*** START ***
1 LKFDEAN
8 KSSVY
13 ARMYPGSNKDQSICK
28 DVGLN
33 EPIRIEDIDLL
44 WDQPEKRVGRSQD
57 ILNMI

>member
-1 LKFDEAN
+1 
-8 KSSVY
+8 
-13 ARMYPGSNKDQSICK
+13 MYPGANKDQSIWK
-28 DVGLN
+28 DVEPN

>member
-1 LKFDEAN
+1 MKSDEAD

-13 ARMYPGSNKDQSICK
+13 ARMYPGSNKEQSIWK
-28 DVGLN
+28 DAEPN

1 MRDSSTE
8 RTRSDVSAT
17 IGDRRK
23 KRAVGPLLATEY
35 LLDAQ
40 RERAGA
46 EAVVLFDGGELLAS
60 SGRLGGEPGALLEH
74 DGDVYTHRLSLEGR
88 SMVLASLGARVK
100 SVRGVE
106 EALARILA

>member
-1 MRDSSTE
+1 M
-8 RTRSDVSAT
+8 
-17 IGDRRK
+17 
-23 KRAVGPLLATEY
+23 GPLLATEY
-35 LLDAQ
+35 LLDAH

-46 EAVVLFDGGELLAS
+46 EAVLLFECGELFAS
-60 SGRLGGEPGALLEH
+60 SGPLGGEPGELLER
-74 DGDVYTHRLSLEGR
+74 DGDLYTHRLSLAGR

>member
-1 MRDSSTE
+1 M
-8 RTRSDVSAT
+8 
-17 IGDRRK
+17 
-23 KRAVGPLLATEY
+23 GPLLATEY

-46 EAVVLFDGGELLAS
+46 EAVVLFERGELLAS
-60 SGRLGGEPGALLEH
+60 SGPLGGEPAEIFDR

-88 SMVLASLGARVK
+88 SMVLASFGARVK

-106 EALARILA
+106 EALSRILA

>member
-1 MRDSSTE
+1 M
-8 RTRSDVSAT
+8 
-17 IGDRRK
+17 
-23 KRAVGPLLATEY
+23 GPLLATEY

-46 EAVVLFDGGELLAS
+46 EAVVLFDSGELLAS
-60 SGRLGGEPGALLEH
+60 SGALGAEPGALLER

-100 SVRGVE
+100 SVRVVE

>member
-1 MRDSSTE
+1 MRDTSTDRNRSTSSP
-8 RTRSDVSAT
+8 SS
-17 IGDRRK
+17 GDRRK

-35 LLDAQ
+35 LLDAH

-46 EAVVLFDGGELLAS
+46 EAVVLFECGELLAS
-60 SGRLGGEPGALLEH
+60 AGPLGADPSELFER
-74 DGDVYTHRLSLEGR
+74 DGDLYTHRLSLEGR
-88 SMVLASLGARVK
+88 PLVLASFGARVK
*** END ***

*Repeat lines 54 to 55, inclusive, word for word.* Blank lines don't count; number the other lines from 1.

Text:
-1 MRDSSTE
+1 M